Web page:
The UK's former foreign secretary Boris Johnson is a clear favorite to take over as leader of the Conservative Party and thus become prime minister this week as Theresa May steps down over her failure to deliver Brexit.
The Conservative Party, which governs in a minority, is set to announce its new leader on Tuesday.
May offered her resignation in late May after the House of Commons, the UK's lower parliamentary chamber, blocked her flagship Brexit withdrawal bill, which was negotiated with the European Union for over two years, no less than three times.
Having initially been penciled in to leave the bloc on March 29, the UK is now due to leave on October 31.
In the last six weeks, the party has been deliberating over who was best to take the reins from May amid a deeper internal political crisis in the center-right outfit revolving around the kind of Brexit the country should pursue.
Initially, 10 Conservative MPs put themselves forward for a shot at Downing Street but they have since been whittled down to just two, Johnson and current foreign secretary, Jeremy Hunt.
Now it falls to the party's roughly 160,000 members to decide who is up for the UK's top political post. Both candidates have been up and down the country to charm those voters.
The winner of the membership ballot will likely take power on Wednesday.
Earlier that same day, May will take part in her final Prime Minister's Questions in the Commons before heading to Buckingham Palace to inform Queen Elizabeth II that the Conservative Party has a new leader.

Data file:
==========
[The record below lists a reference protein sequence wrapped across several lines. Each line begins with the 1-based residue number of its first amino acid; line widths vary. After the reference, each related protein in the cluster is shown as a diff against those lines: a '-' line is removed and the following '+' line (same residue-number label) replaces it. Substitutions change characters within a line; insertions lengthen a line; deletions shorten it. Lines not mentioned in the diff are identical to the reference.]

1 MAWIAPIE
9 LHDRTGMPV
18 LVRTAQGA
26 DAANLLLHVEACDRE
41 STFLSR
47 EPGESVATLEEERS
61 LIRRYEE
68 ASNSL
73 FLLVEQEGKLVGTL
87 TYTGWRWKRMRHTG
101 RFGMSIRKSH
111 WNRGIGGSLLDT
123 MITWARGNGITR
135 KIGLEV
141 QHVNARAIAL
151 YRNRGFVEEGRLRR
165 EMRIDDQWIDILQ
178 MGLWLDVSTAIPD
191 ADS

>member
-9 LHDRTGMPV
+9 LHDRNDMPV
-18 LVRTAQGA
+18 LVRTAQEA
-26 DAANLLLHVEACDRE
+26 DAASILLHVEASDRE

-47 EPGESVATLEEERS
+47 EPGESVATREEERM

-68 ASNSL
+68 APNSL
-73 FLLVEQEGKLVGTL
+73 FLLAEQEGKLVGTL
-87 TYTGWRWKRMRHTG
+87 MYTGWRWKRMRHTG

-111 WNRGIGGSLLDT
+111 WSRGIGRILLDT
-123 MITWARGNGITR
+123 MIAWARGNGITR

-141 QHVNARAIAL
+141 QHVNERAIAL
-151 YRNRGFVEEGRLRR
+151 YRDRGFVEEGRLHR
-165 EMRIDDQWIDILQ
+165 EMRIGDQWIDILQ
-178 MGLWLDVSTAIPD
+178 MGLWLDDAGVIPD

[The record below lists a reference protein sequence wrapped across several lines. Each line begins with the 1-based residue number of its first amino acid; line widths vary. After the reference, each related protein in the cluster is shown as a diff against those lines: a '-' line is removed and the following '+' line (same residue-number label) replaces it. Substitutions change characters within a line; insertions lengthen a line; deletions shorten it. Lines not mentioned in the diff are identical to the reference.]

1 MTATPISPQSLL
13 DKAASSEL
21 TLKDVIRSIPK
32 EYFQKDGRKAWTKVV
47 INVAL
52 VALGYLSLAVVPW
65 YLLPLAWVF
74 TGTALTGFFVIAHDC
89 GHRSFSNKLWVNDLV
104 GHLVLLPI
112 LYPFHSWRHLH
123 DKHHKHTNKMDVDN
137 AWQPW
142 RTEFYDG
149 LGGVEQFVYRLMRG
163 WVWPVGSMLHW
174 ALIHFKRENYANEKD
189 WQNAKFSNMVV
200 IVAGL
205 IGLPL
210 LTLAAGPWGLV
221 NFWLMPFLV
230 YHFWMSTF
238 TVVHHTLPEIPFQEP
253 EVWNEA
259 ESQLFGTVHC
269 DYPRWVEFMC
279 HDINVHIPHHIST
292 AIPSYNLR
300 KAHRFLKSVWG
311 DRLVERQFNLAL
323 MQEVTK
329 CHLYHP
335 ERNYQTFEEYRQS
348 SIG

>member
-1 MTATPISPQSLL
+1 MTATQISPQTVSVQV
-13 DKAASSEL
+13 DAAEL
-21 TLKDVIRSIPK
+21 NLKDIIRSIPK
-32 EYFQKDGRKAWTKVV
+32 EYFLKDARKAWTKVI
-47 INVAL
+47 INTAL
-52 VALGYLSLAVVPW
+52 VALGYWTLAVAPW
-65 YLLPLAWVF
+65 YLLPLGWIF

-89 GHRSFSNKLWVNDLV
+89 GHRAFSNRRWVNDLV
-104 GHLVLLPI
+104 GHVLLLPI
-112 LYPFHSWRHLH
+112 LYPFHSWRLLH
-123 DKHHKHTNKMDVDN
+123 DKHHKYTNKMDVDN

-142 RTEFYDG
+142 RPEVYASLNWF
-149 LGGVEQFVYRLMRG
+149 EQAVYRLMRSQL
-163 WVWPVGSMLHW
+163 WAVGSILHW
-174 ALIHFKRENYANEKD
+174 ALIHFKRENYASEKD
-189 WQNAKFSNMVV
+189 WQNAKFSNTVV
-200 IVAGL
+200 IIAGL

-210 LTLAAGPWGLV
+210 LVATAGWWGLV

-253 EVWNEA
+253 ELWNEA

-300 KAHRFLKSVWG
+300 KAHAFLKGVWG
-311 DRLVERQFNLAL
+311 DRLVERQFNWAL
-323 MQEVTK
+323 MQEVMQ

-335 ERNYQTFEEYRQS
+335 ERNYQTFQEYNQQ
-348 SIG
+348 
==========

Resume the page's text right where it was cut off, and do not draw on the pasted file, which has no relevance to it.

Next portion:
After that, it will be the turn of the new leader to head to the royal palace to confirm the new post.
They will then be expected to give a speech outside Downing Street before outlining their new cabinet.
The UK's Chancellor of the Exchequer, Phillip Hammond, has already said he would quite if Johnson becomes the new prime minister.
The biggest internal fault lines in the UK Conservative party can be found between factions of those who are pro-EU, those who support a soft-Brexit and those in favor of a harder exit from the bloc.
Johnson, who campaigned to leave the EU, has repeatedly insisted during his leadership bid that he would deliver Brexit on October 31 and has not taken a possible no-deal Brexit, whereby the UK would simply crash out without an agreement in place, off the table.
Hunt has also pledged to deliver Brexit on October 31 but has said he would be open to another delay if a breakthrough looked possible at the end of September.
Brexit talks have been stagnant for months.
MPs recently passed an amendment designed to stop the next PM from being able to suspend parliament as a way to force a hard Brexit.
Many in the UK worry that the economy would be severely damaged by a no-deañ Brexit, as the UK would revert to trading on WTO terms.
Indeed, the UK's Office of Budget Responsibility, which advises the government, warned this week that a no-deal Brexit would result in an economic recession. EFE-EPA